The US argues the Palestinians will only achieve meaningful statehood through a revival of direct peace talks. (Photo: EPA/Al Jazeera English)
Conversations with Palestinians in the West Bank reveal that many believe Thursday’s expected bid as a non-member state to the United Nations (UN) is the best prospect for a better future, despite no immediate benefit, an unknown effect on the political rights of refugees and the possibility of Israeli and American aid sanctions.
“This is the maximum of our ability,” said Khalil Ahmad Khalil Kharouf, 40, from Nablus, who spoke to me while we sat at a table behind the counter of his Ramallah fired chicken store Wednesday evening. “We don’t have military means, we don’t have muscles, tanks, or planes. The only way forward is through politics at the United Nations, even though we know that the United Nations is not the place for full justice.” Kharouf continued, “If we say to the whole world that we want to have all of the land between the river and the sea, no one will listen to us.” Yet Kharouf is still hopeful that the statehood bid will set a precedent, which in turn could–without any guarantee–halt settlement construction and help ease some of the economic concerns, ultimately stating, “I support this bid.”
Part of Kharouf’s support for non-member status stems from his lack of faith in negotiations with Israel. His personal experience with Israeli officials is reduced to visa denials to visit Jerusalem, although he is a devout Muslim, and of course checkpoints. His brother is in an Israeli prison, and like many other Palestinian families with imprisoned relatives, he is also punished. “Because my brother is in an Israeli jail I don’t have permission to enter Jerusalem, or even get a visa to enter Jordan.” More so, Kharouf keeps tabs on Israeli public opinion by reading everyday the “Israeli Affairs” section in Al Quds newspaper, articles originally published in mainstream Israeli papers and translated from Hebrew to Arabic, which has not inspired any hope for a peace partner. In the Wednesday, November 28, 2012 edition Kharouf showed me two articles from Haaretz, one from Yehudit Ahronot and one from Ma’ariv, which was titled “We must not apologize to Turkey.” Kharouf said that a few years ago he read an article in this section by an Israeli journalist who “said that there are three possible solutions to the Israeli-Palestinian conflict. The first is to give the Palestinians a state, and this is not an acceptable solution to the Israeli people. The second is that the Israeli and Palestinian people can live in one state together—and this is also not acceptable. The third solution is to let the Palestinians in the West Bank live behind the wall like animals.” Mondoweiss was not able to verify the existence of this article, but the dehumanization of Palestinians and calls for their collective punishment are frequent contributions to the Israeli press.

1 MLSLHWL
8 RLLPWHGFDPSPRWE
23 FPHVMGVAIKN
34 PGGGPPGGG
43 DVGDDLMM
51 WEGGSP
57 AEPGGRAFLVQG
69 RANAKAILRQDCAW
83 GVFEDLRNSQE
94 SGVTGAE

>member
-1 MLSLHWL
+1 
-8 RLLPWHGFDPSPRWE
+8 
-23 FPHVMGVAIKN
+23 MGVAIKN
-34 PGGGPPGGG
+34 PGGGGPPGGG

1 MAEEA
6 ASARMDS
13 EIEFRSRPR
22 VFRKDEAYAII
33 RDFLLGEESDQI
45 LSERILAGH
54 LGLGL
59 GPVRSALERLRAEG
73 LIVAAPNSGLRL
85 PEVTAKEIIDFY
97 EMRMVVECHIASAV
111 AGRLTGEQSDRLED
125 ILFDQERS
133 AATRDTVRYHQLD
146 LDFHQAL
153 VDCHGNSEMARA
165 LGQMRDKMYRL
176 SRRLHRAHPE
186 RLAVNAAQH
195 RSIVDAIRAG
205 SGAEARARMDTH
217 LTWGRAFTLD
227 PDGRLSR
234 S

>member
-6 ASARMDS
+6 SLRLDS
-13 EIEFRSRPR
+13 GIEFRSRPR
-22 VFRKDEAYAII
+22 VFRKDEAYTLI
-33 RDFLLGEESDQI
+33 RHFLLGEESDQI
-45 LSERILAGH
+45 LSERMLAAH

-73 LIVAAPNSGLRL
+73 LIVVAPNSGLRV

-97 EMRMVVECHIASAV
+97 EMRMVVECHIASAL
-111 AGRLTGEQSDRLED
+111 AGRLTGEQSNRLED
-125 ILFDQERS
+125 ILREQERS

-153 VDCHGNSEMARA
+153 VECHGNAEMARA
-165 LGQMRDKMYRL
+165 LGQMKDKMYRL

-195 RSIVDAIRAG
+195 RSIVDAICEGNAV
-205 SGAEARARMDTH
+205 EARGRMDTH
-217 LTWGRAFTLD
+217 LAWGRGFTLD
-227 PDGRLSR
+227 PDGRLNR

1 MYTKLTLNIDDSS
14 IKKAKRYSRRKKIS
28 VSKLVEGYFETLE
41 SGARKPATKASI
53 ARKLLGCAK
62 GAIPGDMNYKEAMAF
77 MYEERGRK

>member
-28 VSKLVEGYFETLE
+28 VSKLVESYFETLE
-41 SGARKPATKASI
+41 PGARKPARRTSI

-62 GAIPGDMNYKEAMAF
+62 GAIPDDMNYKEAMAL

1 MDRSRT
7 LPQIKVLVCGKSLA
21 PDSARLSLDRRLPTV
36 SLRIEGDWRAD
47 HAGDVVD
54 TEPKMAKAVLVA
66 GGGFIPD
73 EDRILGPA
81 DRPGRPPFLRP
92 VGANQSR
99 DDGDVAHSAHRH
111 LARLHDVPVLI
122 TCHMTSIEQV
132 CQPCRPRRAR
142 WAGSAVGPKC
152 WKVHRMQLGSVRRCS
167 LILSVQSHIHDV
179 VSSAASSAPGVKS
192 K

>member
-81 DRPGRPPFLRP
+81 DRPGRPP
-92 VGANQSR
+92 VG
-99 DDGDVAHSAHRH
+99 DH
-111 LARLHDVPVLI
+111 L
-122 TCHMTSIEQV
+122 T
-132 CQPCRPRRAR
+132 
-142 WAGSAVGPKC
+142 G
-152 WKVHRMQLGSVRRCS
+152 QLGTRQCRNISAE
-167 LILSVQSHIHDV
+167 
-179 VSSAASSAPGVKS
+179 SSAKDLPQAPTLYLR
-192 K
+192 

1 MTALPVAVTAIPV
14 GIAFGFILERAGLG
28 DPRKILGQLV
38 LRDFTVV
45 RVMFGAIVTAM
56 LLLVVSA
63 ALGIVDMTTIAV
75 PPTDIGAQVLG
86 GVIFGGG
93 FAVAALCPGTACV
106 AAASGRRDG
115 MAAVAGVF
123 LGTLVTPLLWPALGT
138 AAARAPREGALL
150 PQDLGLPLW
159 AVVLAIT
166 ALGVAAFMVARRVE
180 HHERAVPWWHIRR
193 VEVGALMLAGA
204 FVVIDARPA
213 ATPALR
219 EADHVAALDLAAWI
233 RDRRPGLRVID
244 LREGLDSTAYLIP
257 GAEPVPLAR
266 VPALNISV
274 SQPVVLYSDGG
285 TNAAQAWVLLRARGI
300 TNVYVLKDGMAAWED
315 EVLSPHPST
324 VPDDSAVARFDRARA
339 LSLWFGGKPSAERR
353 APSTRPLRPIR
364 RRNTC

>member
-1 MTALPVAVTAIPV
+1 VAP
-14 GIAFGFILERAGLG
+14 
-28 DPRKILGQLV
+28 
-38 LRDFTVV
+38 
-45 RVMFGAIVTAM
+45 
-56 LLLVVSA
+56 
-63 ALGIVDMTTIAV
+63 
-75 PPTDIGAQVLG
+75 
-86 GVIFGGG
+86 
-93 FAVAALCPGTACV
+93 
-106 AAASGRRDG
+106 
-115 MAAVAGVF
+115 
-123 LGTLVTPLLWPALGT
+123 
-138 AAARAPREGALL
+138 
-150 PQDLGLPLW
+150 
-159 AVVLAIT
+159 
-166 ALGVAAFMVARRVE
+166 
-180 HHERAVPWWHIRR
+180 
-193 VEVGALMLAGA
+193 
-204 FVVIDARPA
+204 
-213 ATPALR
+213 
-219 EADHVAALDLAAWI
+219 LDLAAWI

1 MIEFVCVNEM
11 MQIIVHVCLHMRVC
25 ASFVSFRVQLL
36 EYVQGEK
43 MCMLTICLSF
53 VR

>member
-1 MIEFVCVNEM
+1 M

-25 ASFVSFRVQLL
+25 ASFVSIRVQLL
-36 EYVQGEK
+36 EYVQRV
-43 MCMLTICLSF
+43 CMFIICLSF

Last week during Operation Pillar of Cloud Ariel Sharon’s son, Gilad Sharon wrote, “Either the Gazans and their infrastructure are made to pay the price, or we reoccupy the entire Gaza Strip.” After years of reading these types of declarations, Kharouf has no reason to believe anything can be achieved from negotiations, Israel’s stated favored peace process.
Still Kharouf is apprehensive of what can practically be accomplished through the UN bid and he is worried about the possibility of Israel once again withholding Palestinian VAT taxes. As a term of the Paris Protocols, the economic agreements of the Oslo Accords, Israel collects the import tax from the Palestinian trade partners, and then transfers the funds to the Palestinian Authority. In the last UN statehood bid, in what was viewed as a punitive measure, Israeli officials withheld Palestinian tax revenue for months. “We don’t have a choice. You’re forced to select from either the bad, or the worse.” With mounting economic problems from high fuel prices to restrictions on exports, he is weary but steadfast. “If we don’t go to the UN, what is the alternative,” he said.
Contrary to the popular opinion in the Palestinian solidarity movement in the U.S. that favors the establishment of one-democratic secular state in Israel and occupied Palestine, Kharouf is like many West Bank Palestinians that support two states for two peoples. Yet as a junior official in the Palestinian Authority who asked to remain unnamed said to Mondoweiss, if statehood passes the occupation will still remain the day after the vote. “Most definitely ending the Israeli occupation on the land occupied in 1967 is the main goal, however obtaining the observer status at the UN and recognition will not physically remove the Israeli occupying forces.” Continuing, “Nothing will change on the ground the next day [if statehood is passed] and even the situation might get worst. The Israelis will [likely] somehow retaliate in collective punishment measures opposing this move by freezing the income tax return and restricting movements of the Palestinians across the West Bank.”
Yet despite the risk of economic punishment, the Palestinian Authority official said he believes “this effort represents a crucial step that will contribute to the end of occupation and the realization of Palestinian rights. By recognizing Palestine, the international community would be formalizing these terms of reference and protecting the two-state solution as well as reaffirming the universality of human rights.”